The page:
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Weird Norfolk: Could this be the most haunted building in Norfolk?

PUBLISHED: 09:00 10 August 2019 | UPDATED: 12:43 10 August 2019

Is True's Yard Fisherfolk Museum the most haunted building in Norfolk?  Picture: Ian Burt

Is True's Yard Fisherfolk Museum the most haunted building in Norfolk? Picture: Ian Burt

Archant

This Norfolk building boasts not one ghost but almost 40 - from lost boys waiting for a father who never returns to a young woman who fell in love with the wrong man, a poltergeist and even the ghosts of some pub drinkers.

True's Yard in King's Lynn offers a fascinating glimpse into the fishing community which once dominated this town on the very edge of Norfolk - and it is also home to a host of ghosts.

At its heart is a pair of 18th century fishing cottages and a yard named for William True, the man who purchased the buildings in 1818: the preserved cottages, built in around 1790, show what life was like in Lynn in the 1850s, when a family of 11 crowded into just one cottage while the other reflects family life in the 1920s.

A smokehouse, once owned by Thomas Westwood, is next door and in the courtyard a fishing smack, the Activity, can be found. The main museum houses fascinating exhibits that bring the fishing industry to life, but today's story concerns the exhibits that are no longer alive - the museum's ghosts.

Doors have been slammed shut without explanation, paintings knocked off of walls and a function room is said to be haunted at True's Yard. There are said to be a jaw-dropping 38 ghosts that live in the museum including a poltergeist called Henry and a young girl who was murdered by her father for loving the wrong man.

The fisherman's cottages at True's Yard are said to be haunted by a number of ghosts. Picture: Matthew Usher.The fisherman's cottages at True's Yard are said to be haunted by a number of ghosts. Picture: Matthew Usher.

When David Wharmby's Nottingham-based Bassetlaw Ghost Research Group - now itself long gone - visited True's Yard to hunt for phantoms in 2005, they produced evidence which, they said, suggested that the museum was a supernatural hot, or rather cold, spot.

The group, which boasted an impressive five mediums and 10 technicians, encountered ghosts in every room they investigated, documenting up to three ghosts an hour.

Resident poltergeist Henry, who lives in a room where fisherfolk once laid their heads after a hard day's work, has been known to cause light bulbs to blow, knock paintings off walls and send staplers flying across rooms - it is thought that Henry was part of a press gang, working for the Navy and forcing unsuspecting men to take the King's Shilling.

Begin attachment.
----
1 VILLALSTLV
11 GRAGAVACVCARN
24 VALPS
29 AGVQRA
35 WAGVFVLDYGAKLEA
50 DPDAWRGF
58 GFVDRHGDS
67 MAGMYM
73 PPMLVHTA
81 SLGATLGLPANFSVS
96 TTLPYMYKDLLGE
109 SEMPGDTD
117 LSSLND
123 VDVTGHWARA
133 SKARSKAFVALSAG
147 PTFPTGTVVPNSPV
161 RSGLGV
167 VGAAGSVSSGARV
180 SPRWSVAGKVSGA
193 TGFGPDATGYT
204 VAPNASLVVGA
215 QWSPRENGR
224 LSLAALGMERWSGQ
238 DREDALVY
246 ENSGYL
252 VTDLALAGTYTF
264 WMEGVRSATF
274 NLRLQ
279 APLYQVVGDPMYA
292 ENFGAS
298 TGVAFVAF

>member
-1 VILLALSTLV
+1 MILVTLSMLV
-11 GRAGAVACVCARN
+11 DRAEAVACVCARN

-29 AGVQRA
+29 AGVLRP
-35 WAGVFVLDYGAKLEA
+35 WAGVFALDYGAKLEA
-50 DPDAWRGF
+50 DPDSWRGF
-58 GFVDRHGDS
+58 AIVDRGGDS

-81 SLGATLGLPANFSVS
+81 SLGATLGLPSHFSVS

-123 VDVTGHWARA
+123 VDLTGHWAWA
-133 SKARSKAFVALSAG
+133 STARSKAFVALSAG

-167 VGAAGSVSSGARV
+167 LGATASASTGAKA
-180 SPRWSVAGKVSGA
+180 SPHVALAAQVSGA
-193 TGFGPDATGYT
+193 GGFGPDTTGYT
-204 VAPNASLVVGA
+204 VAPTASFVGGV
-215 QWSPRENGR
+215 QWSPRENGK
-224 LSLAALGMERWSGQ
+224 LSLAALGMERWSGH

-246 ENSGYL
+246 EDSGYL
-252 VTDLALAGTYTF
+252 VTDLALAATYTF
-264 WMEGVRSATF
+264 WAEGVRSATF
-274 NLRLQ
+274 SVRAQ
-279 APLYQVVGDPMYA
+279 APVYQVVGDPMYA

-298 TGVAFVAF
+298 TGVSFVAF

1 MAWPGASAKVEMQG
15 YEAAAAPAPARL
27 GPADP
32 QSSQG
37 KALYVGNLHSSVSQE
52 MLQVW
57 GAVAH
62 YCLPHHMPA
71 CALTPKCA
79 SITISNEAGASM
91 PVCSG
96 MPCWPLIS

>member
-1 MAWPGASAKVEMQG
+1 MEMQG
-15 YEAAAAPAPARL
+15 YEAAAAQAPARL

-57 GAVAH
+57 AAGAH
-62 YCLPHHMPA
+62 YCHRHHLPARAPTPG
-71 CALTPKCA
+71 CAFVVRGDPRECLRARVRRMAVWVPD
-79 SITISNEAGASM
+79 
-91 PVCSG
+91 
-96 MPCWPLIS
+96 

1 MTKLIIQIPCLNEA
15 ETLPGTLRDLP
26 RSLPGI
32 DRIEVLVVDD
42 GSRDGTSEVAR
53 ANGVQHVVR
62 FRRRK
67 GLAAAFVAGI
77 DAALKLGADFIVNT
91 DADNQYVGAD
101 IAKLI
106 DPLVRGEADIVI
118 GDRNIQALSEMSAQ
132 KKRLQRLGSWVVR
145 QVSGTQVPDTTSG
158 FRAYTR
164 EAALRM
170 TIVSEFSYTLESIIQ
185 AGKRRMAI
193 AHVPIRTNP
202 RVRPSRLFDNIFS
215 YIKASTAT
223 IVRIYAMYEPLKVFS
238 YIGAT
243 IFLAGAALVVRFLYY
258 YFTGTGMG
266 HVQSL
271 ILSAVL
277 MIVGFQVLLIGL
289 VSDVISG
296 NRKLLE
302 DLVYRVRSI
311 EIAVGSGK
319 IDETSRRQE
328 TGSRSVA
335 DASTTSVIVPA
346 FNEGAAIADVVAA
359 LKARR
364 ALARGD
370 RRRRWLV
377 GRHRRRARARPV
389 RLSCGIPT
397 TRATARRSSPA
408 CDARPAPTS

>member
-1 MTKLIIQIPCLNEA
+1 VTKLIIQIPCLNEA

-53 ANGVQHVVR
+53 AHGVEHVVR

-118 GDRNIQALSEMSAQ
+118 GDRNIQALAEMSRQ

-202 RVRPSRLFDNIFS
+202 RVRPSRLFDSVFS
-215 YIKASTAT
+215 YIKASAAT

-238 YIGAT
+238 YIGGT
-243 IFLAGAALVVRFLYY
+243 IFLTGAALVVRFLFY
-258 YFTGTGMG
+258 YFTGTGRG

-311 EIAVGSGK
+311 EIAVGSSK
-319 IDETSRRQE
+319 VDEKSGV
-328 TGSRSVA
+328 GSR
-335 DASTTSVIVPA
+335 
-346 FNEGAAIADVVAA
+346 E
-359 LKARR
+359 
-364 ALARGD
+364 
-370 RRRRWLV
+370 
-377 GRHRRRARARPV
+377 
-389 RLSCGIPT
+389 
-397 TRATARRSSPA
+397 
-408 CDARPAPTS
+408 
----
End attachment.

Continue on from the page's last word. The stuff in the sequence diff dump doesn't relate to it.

In one of the cottage's bedrooms, it is said that a young woman met a grisly end when her father strangled her after finding out that she had fallen in love with a man he didn't approve of - rather than risk embarrassment, he took the decision that ending her life was better than bringing shame to the family - she has been seen with red marks around her throat.

Her father's ghost has been seen in the room where he committed the crime: visitor's have heard a voice imploring them to leave as the temperature drops markedly around them.

Children are seen waiting inside one of the cottages or on the doorstep for their fisherman father while the ghost of a little girl has been spotted roaming in cottage six.

In the First Gallery, which was once The Naval Reserve public house - itself the amalgamation of two Victorian alehouses - a band of six spectral locals enjoy a quiet pint and in the main museum, the tragic figure of a docker's son has been spotted desperately looking for his father and seemingly unaware that he is no longer alive.

A ghost has been seen at the window of the museum and the yard itself is said to be haunted by the ghosts of children who are seen playing - according to some reports, these spectral scamps aren't adverse to playing tricks on visitors, so beware!

Finally, something tragic hides in the attic: during a routine inspection, a hanging man was spotted in the rafters.

Ironically, the one report we have of someone who did breathe their last in True's Yard does not - as far as we know - remain there in phantom form: on September 2 1910, the Eastern Daily Press told the story of poor Mary Ann Wilkin, aged 61, who died after falling down the stairs at True's Yard.

Her husband Jacob Buck Wilkin, who she had married at St Margaret's Church in King's Lynn on May 22 1887, said that he had been sleeping in the downstairs room at the house which he frequently did, and that his wife had been asleep upstairs.

The fisherman explained that Mary had been unwell for a few days and had been looked after by her daughter while at sea. At 2.15am on August 28, a Sunday morning, he heard a loud noise.

"He rushed to the staircase and saw his wife lying flat on her back with her head against the staircase," the report read, "blood was flowing from a wound across the right temple. He gave her every attention, and when she regained consciousness helped her upstairs again. He did not call anyone in at the time.

"His wife did not say how the accident happened, but she said she felt very sore, and that her head was bad. She also fell downstairs three months before. It was her habit to come downstairs to look at him. On Sunday evening he went for Dr Jackson who came at once."

The borough coroner recorded a verdict of accidental death - and it seems Mary has not returned to claim otherwise.

* For more information about True's Yard, visit www.truesyard.co.uk.

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